Paper Title
Patience N. Ugwuegede, Kelechi T. Ugwu & Ngozi. C. Agu
Law, Leadership, and Social Sciences

The main purpose of this paper was to examine whether self-esteem would predict security consciousness among a large sample of youths in Abia and Anambra States of southeast Nigeria. Basically, this paper determined whether self-esteem would predict youths’ involvement in behaviors that are capable of causing harm to lives and properties. In addition, gender as a factor was assumed to influence youths’ security consciousness. The participants for the study were made up of 800 youths randomly selected from Abia and Anambra States in the southeast Nigeria. 400 youths were drawn from 4 local governments in Abia State (Umuahia South, Ohafia, Aba North and Obi Ngwa) while another 400 youths were drawn from 4 local governments in Anambra State (Awka North, Anyamelum, Aguata and Onitsha South) The sample included 476 males and 324 females whose age ranges from 18-36 years. The research instruments included the Rosenberg Self-Esteem Scale (SES) and the Security Consciousness Inventory Scale (SCI). The study had a cross-sectional design and a 2x2 Analysis of variance (ANOVA) was used for data analysis. The result revealed no significance influence of self-esteem on youth security consciousness but a significance influence of gender on youth security consciousness was established. Conclusions and recommendations were thereafter itemized.

security consciousness, youth, self-esteem, gender, insecurity


Nigeria and the world in general are experiencing a disturbing trend of security challenges that are ruthlessly demonstrated by the rise in violent attacks on individuals, religious and government institutions mounted by a broad range of lawless persons who are motivated by ethnic, religious, tribal, political and personal interests. Among the security challenges facing Nigeria are ethnic militia activities, ethno-religious conflicts, vandalism, boundary and land disputes, armed banditry, bombing, kidnapping and political violence (Onokhuru, 2010).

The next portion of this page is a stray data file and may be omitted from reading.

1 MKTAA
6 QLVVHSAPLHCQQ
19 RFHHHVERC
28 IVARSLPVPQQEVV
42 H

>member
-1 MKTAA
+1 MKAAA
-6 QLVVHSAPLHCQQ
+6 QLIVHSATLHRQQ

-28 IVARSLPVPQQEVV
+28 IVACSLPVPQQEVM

The term ‘security’ has been assigned different meanings by many authors. Security has been seen as a situation where a person or thing is not exposed to any form of danger or risk of physical or moral aggression, accident, theft or deterioration (Anyadike, 2005). For Nwagboso, (2012) security is the act of being safe from harm or danger, the defense, protection and preservation of values, and the absence of threats to acquired values. Security is about survival and the condition of human existence.

Nigeria is currently caught in the web of crime dilemma, manifesting in the convulsive upsurge of both violent and non-violent crimes (Okechukwu, 2011). Researchers have studied the pace and dimension of violent crimes in Nigeria ranging from insurgency, kidnapping, armed robbery and violent protests (Attoh, 2012; Okafor, 2011; Adebayo, 2013; Ajufo, 2013; Azizi, 2012; Okonkwo, 2009; Eso, 2011; Walker, 2012; Awonyemi, 2012; Bassey and Dokubo, 2011; NDDC, 2004). Many states in Nigeria experience high incidence of violent crime. For instance, Abia and Anambra States have been characterized by prevalence of kidnapping, arm robbery and human insecurity (Nwadinobi, 2013; Oparaku, Nwaneri, &Egbe, 2017).

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